Under Alabama law, the statutory lien provided by Ala. Code § 35-9-60 is read into and becomes a part of every lease as a matter of law. In re Scruggs, 205 F. 673, 675 (S.D. Ala. 1913). Section 35-9-60 provides the landlord with "a lien on the goods, furniture and effects belonging to the tenant...." As the district court correctly noted, the Supreme Court of Alabama has held that a lease may provide a landlord with a contractual lien in addition to the statutory lien. See Alabama Butane Gas Co v. Tarrant Land Corp., 244 Ala. 638, 15 So.2d 105, reh'g denied, 244 Ala. 646, 15 So.2d 111 (1943). In order to create a contractual landlord's lien, "it must clearly appear that the parties intended that the property should stand as security for the particular debt." Montana v. Alabama Fishermen's & Hunters' Ass'n, 226 Ala. 303, 146 So. 805, 807 (1933). Thus, the issue of whether a landlord has a contractual as well as a statutory lien is a matter of discovering the parties' intent.

Dallas v. S.A.G., Inc., 836 F.2d 1307, 1309 (11th Cir. 1988).

The lease provides that the landlord holds a lien "[i]n addition to all statutory landlord's liens granted under applicable law."[38] IMI asserts that this provision, the so-called "contractual lien, " is separate from the lien provided by statute.[39] In its complaint, however, IMI claims a landlord's lien only "pursuant to Ala. Code § 35-9-60, et seq. "[40] The complaint neither invokes a contractual lien nor alludes to one.[41] Therefore, only the statutory lien provision will apply in this case.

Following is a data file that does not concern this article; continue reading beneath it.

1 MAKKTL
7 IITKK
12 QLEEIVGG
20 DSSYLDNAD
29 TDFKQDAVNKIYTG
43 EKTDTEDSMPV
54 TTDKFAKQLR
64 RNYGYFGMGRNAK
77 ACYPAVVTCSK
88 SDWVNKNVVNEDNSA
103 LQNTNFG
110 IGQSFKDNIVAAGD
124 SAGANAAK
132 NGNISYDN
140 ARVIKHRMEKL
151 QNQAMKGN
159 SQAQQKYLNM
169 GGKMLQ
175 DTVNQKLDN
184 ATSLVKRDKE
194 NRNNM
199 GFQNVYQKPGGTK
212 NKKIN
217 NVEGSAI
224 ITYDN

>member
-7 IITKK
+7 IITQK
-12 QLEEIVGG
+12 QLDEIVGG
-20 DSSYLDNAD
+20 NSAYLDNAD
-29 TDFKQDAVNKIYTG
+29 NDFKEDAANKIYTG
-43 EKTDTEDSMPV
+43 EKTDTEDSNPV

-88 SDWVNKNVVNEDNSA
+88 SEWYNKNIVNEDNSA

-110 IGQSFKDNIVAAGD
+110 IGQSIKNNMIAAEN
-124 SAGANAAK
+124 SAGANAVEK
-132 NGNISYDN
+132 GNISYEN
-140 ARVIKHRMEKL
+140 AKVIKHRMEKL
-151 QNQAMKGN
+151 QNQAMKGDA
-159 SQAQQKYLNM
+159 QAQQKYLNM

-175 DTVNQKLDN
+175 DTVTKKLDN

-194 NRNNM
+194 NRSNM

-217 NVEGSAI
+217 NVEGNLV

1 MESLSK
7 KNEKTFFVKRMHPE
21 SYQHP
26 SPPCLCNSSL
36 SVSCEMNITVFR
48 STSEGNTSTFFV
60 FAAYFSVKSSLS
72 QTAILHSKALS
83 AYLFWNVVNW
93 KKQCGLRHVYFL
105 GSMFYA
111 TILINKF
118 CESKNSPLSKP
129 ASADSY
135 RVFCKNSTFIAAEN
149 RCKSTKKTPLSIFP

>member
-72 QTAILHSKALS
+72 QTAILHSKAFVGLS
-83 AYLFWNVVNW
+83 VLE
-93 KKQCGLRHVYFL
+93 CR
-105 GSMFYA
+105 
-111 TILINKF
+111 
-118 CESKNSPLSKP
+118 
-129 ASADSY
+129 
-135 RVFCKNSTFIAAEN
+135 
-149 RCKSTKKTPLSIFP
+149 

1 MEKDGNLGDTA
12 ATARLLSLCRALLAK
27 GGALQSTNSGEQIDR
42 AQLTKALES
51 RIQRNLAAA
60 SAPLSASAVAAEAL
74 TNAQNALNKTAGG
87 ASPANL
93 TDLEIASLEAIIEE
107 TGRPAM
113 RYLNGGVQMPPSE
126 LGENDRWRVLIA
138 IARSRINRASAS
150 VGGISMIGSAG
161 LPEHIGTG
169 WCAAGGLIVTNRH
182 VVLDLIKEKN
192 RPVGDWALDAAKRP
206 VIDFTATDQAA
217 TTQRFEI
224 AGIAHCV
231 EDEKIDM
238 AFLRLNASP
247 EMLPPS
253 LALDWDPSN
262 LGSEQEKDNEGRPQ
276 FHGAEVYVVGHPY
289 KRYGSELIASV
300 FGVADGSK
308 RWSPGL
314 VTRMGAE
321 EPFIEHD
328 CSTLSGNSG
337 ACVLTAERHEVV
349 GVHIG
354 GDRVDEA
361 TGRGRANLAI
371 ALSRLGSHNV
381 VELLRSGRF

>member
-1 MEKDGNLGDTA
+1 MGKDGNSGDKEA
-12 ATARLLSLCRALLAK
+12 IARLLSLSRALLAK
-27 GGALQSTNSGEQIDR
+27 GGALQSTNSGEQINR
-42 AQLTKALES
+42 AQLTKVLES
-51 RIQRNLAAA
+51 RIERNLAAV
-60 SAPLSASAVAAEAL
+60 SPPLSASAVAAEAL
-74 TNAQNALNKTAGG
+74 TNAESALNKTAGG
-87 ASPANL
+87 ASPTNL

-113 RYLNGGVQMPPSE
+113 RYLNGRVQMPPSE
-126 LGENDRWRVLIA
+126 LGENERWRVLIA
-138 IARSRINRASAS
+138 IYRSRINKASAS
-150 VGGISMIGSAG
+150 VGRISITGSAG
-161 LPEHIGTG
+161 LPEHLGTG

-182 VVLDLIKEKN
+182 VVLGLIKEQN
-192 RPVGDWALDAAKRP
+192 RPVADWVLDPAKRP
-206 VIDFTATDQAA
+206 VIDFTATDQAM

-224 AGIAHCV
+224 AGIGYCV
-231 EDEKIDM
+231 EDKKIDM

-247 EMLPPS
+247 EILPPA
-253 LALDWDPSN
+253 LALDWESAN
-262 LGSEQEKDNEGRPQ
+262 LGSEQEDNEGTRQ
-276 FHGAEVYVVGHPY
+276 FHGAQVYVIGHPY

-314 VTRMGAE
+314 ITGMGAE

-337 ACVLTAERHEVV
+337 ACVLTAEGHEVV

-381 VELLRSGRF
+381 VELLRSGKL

The principal difference between the lease provision and the statute is that the lease provision grants a lien to "secure performance of Tenant's obligations, "[42] whereas the statute more narrowly grants a lien "for rent. " Ala. Code § 35-9-60 (1975) (emphasis supplied). The lease imposes several obligations in addition to the obligation to pay rent, and IMI now seeks damages for those obligations.[43] Because only a statutory lien is available in this action, however, IMI is entitled to a landlord's lien only insofar as enforcement of the lien compensates IMI for rent.